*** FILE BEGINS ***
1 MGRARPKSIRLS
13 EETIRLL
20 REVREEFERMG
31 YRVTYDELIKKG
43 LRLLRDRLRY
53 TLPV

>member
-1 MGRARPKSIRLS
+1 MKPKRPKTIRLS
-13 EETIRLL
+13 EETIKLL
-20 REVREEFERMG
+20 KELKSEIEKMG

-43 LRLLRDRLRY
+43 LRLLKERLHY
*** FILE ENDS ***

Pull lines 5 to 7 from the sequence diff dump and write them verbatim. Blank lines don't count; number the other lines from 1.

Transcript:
43 LRLLRDRLRY
53 TLPV

>member